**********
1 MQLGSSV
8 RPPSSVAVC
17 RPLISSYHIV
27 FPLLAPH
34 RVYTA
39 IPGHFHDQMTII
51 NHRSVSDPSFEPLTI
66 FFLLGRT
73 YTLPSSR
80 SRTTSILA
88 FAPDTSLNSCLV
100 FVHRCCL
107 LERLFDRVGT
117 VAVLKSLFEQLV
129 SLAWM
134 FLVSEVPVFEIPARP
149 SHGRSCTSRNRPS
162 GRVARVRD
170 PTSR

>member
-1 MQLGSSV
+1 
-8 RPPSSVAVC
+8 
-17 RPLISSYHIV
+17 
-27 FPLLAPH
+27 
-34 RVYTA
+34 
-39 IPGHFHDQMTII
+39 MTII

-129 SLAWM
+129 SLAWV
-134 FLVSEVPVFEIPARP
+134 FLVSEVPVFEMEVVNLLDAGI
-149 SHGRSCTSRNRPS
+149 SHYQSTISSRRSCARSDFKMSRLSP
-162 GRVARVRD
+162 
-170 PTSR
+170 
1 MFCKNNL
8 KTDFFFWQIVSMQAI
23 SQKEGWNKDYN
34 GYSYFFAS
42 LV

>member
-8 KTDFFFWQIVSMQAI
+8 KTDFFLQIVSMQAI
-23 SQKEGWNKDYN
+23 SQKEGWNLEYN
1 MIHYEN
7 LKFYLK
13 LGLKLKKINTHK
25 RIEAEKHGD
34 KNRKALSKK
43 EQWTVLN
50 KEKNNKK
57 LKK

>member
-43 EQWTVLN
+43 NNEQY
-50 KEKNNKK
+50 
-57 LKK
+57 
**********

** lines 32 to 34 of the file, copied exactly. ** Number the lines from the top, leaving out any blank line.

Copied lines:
+39 MTII

-129 SLAWM
+129 SLAWV